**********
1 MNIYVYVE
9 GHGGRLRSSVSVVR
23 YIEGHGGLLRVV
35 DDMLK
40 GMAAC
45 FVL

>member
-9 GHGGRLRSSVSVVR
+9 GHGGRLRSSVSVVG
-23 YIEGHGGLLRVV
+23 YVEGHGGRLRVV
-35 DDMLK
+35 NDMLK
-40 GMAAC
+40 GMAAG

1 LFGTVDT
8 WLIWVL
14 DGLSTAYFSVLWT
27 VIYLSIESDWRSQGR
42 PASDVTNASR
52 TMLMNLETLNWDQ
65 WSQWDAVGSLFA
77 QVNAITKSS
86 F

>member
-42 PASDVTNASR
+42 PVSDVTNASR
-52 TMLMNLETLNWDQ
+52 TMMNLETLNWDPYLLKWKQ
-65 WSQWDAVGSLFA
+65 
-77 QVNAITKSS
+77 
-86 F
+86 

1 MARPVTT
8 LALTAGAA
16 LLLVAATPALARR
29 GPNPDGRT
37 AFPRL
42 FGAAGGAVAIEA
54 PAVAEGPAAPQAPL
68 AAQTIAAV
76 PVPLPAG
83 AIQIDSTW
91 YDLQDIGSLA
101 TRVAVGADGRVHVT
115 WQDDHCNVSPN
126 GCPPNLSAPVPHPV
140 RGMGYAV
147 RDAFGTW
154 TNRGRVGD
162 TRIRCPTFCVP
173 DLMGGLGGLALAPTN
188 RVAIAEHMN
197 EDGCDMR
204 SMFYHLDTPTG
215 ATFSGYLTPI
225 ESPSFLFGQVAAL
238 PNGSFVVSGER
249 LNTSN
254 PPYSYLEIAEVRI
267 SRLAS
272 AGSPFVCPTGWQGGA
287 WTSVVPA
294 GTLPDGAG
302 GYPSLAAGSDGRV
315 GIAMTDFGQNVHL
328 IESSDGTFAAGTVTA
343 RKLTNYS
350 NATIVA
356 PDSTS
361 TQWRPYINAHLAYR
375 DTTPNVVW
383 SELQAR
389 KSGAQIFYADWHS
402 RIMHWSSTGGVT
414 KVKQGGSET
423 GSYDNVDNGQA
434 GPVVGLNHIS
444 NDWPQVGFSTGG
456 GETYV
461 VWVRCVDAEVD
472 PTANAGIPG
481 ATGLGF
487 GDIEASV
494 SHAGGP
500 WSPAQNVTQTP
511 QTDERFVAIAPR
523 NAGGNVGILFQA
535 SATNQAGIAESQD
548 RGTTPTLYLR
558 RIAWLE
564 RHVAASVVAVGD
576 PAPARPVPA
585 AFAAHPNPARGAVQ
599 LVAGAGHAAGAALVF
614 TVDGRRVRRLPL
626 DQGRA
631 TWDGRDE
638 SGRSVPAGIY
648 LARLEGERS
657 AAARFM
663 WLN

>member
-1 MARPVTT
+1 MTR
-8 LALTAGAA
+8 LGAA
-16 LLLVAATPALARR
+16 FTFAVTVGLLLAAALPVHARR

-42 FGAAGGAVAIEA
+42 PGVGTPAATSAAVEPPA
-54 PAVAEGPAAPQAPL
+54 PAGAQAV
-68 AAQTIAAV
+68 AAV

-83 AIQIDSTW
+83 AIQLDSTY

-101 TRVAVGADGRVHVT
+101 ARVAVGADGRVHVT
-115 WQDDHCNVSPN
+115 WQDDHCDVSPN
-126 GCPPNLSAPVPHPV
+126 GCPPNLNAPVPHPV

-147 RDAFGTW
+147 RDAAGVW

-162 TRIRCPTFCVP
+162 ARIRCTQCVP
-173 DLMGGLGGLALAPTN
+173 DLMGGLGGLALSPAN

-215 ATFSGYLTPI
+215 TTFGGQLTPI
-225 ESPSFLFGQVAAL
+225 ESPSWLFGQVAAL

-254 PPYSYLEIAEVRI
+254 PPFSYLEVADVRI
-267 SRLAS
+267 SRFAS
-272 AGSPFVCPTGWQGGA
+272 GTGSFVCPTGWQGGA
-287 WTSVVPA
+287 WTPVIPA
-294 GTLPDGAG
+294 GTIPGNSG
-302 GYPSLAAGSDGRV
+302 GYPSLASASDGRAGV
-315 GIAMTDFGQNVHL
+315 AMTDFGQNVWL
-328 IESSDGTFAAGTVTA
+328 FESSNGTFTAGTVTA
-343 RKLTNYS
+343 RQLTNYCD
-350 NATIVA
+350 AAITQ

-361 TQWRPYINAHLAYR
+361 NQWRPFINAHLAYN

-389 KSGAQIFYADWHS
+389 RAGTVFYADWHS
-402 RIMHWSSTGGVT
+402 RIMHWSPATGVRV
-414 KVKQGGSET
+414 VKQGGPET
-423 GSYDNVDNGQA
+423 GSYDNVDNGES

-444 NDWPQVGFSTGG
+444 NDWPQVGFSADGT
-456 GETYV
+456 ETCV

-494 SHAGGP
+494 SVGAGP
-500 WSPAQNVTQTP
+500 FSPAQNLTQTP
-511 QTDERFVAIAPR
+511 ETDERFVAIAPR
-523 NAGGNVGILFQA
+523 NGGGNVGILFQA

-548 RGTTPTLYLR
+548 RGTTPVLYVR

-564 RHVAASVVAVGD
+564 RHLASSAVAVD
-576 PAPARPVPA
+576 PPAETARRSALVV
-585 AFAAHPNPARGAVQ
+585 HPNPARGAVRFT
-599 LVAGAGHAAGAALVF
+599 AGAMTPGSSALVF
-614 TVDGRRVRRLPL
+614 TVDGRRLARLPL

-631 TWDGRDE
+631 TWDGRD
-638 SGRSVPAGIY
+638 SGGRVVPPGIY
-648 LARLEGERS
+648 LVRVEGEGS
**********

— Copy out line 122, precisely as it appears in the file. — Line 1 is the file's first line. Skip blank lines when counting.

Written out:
-115 WQDDHCNVSPN